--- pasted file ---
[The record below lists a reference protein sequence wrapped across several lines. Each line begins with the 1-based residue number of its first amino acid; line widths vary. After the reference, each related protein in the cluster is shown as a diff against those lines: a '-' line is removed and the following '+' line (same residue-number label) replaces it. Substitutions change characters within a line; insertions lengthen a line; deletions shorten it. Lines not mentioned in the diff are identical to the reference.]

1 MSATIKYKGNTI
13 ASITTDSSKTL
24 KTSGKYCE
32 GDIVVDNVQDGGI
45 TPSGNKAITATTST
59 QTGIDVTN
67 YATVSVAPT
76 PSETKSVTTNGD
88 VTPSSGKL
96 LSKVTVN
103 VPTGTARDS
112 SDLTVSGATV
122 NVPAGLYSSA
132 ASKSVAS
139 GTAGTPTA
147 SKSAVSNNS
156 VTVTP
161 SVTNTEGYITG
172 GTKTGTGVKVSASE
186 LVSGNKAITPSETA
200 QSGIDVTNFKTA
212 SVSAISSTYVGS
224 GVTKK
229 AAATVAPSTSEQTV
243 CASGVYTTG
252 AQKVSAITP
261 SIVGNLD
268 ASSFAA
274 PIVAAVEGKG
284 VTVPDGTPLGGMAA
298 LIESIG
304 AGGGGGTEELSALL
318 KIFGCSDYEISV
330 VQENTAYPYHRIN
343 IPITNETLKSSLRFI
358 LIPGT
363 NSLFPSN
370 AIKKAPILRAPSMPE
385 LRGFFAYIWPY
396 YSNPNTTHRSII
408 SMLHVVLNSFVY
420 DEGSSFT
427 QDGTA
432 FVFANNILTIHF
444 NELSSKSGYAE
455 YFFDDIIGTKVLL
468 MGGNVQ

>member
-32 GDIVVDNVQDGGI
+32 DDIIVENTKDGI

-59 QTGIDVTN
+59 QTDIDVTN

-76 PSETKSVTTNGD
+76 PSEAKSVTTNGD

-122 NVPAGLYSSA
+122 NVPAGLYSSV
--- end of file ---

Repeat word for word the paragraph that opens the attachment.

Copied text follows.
[The record below lists a reference protein sequence wrapped across several lines. Each line begins with the 1-based residue number of its first amino acid; line widths vary. After the reference, each related protein in the cluster is shown as a diff against those lines: a '-' line is removed and the following '+' line (same residue-number label) replaces it. Substitutions change characters within a line; insertions lengthen a line; deletions shorten it. Lines not mentioned in the diff are identical to the reference.]